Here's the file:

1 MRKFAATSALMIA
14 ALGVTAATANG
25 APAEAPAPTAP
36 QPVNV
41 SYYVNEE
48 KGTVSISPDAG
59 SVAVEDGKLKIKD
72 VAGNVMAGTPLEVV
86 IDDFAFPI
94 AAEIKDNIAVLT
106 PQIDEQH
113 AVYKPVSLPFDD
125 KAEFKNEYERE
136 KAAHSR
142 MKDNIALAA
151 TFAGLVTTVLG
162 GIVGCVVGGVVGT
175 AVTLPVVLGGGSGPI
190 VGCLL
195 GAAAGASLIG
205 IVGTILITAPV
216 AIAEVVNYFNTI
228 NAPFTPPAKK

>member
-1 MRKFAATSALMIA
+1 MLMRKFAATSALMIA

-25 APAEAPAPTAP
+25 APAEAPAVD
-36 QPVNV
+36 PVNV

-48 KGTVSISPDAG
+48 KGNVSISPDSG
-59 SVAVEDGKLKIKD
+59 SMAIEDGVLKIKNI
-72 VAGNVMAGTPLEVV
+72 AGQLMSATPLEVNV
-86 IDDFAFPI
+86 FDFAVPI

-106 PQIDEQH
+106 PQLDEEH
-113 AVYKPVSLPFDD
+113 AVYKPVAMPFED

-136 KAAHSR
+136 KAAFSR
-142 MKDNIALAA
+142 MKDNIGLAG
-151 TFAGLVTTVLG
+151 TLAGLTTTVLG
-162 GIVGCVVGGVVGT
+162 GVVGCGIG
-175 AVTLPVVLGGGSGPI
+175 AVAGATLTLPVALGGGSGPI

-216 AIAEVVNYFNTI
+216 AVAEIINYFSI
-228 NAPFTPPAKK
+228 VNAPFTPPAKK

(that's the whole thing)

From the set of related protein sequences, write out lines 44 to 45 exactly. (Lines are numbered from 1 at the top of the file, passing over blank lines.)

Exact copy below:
+136 KAAFSR
-142 MKDNIALAA